Between the 1950s and 1960s, Myanmar was the largest rice exporter in the world. Today, it places behind world leaders Thailand and Vietnam. Even in rice production levels, fellow ASEAN nations such as Thailand, Vietnam, Indonesia and the Philippines are yielding more than Myanmar. However, the potential is high for the land- and water-rich Myanmar to become a major regional rice player if it succeeds in upgrading its infrastructure and institutional support.
The country’s rice is cultivated on 18.9m ha of land, constituting 33% of total crop area sown. The major production areas are the Ayeyarwady Delta, Bago in lower Myanmar, and Sagaing. The Myanmar government policy in 2011 was to export 4m tonnes of rice by 2020. The policy got off to a good start, with exports standing at 1.3m tonnes in 2011. However, exports began to dip thereafter for a number of overlapping reasons. The Myanmar Rice Exporters Association stated total rice exports in 2013/14 stood at about 1.2m tonnes, down from 1.47m tonnes the year before. While bad monsoons for two consecutive years played a role in the reduction of production, the bigger issues facing Myanmar’s rice cultivation targets range from low production to poor marketing; from poor-quality seeds to antiquated farming methods; and from ageing mills, inadequate handling and storage of crops to insufficient financial support for farmers.
A report by the World Bank and the Livelihoods and Food Security Trust Fund (LIFT) of Myanmar in June 2014 stated that Myanmar has the potential to increase its rice exports by diversifying and increasing rice production, opening its rice milling sector to direct foreign investments and reducing export procedure costs.
At present, production is limited to low-quality grain and mainly sold to African nations, generating only low income for farmers, with no major investments coming into the rice farming sector. However, the demand for low-quality rice is dropping. To compete, Myanmar will need to modernise its milling sector as some of its mills are more than 100 years old and run on steam engines. Another World Bank report said that almost 20% of quality and quantity are lost during the milling process of an average rice mill. Upgrading these mills requires long-term credit, technical and managerial know-how, and low-cost, reliable electricity. These are not available in Myanmar today, the report stated. The World Bank has recommended that the government open its milling, warehouse and trade sectors to direct foreign investment. It has also proposed local banks give longer-term credit at more than 12 months. Presently, credits are only granted for six months, making it difficult for the farmers to repay.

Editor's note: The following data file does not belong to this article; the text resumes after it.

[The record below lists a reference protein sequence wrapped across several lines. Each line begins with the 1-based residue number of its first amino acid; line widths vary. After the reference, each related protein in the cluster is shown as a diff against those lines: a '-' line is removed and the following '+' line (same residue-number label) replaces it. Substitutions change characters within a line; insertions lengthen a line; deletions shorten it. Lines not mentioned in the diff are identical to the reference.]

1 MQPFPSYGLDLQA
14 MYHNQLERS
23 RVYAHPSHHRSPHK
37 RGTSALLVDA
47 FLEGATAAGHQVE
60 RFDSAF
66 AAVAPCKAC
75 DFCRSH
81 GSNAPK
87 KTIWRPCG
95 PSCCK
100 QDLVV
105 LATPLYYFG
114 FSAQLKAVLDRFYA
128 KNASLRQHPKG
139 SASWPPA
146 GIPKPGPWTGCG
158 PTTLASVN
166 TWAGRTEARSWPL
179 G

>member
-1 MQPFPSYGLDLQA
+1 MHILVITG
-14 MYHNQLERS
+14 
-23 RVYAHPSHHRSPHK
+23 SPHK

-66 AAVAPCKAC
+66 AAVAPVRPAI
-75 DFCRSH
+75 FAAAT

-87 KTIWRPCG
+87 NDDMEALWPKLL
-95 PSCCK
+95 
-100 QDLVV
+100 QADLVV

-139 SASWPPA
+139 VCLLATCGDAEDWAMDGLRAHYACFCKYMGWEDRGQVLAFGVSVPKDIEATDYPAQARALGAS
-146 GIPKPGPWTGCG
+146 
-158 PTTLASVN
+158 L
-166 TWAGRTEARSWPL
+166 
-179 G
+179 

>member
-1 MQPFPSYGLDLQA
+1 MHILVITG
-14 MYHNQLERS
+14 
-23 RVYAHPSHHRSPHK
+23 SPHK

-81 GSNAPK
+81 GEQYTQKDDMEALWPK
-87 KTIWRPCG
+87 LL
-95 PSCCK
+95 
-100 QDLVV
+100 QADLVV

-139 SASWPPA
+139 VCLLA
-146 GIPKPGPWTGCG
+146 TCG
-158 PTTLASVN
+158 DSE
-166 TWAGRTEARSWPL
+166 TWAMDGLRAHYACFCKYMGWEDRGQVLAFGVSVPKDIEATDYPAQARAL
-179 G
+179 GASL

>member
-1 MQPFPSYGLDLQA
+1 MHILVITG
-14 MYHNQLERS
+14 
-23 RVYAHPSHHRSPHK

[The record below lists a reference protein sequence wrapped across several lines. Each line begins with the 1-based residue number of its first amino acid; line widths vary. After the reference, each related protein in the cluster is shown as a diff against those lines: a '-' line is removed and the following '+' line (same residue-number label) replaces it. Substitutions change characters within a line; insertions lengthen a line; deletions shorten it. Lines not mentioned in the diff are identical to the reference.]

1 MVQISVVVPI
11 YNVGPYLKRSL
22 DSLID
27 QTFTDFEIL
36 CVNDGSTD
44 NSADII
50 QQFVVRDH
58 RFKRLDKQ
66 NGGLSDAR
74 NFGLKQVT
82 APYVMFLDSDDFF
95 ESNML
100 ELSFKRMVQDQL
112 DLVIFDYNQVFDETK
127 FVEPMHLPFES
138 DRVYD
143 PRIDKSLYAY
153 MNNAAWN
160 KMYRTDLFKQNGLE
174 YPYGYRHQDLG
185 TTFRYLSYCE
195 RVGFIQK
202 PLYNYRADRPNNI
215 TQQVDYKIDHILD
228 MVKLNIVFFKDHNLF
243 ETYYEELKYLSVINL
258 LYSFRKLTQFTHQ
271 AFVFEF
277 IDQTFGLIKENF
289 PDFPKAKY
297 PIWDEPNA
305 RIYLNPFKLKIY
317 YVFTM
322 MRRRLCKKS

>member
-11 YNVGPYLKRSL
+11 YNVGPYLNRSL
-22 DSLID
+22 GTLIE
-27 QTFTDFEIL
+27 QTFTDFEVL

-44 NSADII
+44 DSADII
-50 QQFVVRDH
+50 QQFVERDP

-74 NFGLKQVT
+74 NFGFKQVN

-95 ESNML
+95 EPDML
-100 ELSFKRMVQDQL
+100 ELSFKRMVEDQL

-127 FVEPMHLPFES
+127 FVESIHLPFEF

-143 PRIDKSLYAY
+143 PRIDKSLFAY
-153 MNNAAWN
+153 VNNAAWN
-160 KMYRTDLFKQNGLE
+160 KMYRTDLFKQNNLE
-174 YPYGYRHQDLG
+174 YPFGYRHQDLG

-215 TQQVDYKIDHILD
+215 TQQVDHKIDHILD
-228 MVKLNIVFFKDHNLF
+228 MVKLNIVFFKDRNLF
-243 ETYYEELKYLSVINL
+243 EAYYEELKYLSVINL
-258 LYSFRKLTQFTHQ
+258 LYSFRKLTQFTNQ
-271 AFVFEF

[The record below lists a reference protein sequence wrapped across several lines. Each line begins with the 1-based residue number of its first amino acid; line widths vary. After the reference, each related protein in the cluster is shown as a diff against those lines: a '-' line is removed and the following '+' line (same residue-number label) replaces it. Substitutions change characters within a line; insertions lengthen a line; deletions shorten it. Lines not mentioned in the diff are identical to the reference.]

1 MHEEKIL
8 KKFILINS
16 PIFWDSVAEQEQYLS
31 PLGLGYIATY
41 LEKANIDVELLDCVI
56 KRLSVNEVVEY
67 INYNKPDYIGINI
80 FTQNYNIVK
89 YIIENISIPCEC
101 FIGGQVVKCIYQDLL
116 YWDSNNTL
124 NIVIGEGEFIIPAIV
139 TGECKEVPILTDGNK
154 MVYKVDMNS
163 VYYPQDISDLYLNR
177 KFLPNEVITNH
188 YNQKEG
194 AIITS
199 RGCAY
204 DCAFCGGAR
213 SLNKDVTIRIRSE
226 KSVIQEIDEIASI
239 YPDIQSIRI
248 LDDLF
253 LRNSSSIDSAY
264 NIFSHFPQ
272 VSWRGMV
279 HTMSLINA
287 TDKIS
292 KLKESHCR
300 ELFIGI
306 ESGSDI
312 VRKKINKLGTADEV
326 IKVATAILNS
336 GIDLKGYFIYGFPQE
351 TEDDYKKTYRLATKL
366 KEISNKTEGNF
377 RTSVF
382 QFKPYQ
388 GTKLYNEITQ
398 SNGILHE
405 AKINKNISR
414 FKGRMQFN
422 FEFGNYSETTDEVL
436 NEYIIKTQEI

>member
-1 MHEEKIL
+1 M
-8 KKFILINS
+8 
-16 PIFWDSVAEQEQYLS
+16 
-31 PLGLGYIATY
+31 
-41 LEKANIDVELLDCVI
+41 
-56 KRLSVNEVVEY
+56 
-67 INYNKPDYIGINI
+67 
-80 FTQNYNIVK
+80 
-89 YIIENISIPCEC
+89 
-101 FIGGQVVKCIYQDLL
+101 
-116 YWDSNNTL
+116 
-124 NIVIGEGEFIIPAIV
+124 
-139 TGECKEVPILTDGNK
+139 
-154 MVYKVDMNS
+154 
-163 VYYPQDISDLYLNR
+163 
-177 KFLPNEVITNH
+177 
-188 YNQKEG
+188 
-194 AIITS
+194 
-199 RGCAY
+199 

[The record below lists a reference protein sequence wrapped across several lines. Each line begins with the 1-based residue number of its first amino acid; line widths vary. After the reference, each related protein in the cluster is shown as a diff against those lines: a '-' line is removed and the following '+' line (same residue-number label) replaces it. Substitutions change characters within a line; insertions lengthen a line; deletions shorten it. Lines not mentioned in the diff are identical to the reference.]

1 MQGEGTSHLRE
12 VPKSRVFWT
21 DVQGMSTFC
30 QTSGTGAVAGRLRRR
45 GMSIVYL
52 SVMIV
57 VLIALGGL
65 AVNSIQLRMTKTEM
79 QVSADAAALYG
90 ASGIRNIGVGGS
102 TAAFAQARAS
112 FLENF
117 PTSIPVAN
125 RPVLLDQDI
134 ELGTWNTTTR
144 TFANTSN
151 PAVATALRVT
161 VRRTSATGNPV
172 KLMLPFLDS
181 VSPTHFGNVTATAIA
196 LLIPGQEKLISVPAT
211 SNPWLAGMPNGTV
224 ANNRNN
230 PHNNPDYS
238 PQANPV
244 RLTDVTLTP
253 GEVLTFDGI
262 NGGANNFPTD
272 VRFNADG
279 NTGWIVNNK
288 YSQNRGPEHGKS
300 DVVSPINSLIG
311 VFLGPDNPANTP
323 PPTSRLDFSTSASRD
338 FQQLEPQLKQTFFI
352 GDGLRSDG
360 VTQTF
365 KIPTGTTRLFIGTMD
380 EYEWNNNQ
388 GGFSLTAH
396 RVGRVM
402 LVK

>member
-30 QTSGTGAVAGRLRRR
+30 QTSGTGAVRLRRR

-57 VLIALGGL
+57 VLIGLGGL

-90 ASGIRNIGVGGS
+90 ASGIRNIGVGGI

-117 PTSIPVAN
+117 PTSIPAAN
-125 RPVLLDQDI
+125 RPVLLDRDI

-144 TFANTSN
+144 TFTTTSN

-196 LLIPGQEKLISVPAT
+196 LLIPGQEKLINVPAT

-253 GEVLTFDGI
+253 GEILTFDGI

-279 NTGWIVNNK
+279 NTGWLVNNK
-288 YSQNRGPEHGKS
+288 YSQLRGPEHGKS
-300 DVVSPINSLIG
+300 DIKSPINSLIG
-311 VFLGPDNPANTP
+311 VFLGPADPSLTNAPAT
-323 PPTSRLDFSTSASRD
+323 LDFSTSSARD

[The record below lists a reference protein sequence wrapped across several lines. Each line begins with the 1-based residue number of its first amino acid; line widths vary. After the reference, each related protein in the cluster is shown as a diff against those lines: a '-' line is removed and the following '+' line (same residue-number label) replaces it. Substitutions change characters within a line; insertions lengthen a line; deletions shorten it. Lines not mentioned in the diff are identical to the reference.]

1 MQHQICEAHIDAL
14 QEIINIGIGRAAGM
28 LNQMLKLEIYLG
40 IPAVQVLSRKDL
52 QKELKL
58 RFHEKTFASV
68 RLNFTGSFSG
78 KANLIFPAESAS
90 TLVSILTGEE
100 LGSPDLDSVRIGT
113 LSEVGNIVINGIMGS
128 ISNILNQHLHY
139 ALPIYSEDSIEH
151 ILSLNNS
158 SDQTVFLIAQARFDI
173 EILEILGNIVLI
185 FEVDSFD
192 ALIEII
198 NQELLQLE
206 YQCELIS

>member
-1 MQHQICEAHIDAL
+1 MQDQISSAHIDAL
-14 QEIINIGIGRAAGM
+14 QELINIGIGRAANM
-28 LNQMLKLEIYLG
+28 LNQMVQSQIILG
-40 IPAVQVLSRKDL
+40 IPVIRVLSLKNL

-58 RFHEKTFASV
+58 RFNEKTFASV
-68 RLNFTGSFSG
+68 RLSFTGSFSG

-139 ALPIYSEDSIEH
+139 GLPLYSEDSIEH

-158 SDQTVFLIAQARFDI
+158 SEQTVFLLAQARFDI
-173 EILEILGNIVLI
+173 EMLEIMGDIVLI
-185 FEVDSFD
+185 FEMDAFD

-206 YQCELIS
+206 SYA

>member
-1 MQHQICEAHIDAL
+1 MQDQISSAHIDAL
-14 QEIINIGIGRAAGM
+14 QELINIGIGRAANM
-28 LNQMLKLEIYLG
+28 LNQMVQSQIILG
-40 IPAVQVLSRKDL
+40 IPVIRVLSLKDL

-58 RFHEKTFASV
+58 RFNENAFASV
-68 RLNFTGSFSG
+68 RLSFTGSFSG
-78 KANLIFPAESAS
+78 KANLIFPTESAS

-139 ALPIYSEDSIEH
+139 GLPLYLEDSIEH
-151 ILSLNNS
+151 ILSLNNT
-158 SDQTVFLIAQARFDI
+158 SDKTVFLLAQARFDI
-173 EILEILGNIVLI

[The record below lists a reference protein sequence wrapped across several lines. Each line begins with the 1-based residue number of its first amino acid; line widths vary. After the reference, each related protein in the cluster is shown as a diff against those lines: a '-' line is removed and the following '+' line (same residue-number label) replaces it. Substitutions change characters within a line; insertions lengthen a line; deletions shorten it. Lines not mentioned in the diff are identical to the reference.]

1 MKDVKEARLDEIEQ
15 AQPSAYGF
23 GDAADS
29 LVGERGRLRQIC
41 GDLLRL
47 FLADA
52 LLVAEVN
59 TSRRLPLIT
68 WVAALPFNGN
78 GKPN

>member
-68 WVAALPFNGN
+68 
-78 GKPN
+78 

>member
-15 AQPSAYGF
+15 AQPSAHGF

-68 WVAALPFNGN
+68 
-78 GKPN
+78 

Daw Swe Mon Aung, the agricultural specialist at the US Department of Agriculture at the US Embassy in Yangon, said Myanmar was looking into the problematic areas and has been working with Chinese and Vietnamese experts to produce hybrid seeds that could improve quality and quantity. Efforts have also been taken to improve the mechanisation of farming, especially in modernising the mills. It is still a work in progress as Myanmar needs to improve its infrastructure and reduce export procedure costs. Farmers must also work to increase agricultural productivity and change farming practices. They must also bring a new choice of rice varieties that are in demand in the global market today.
The signs look promising for Myanmar, with a new bilateral agreement on rice standards signed with China in 2014 that would allow Myanmar to export an expected 200,000 tonnes of milled rice to its neighbour starting from early 2015. In October 2014 the Myanmar Rice Federation also agreed to supply 240,000 tonnes of rice per year to two states in north-eastern India. Another local media report stated that Myanmar has also received an order for about 500,000 tonnes of rice from the Indian government in September 2014. This is equivalent to 40% of Myanmar’s total rice exports in 2013. Myanmar’s rice trading firm, Myanmar Agribusiness, announced in September 2014 it aims to increase rice exports to Japan in 2015 to 10,000 tonnes, up 70% from 2014 figures.
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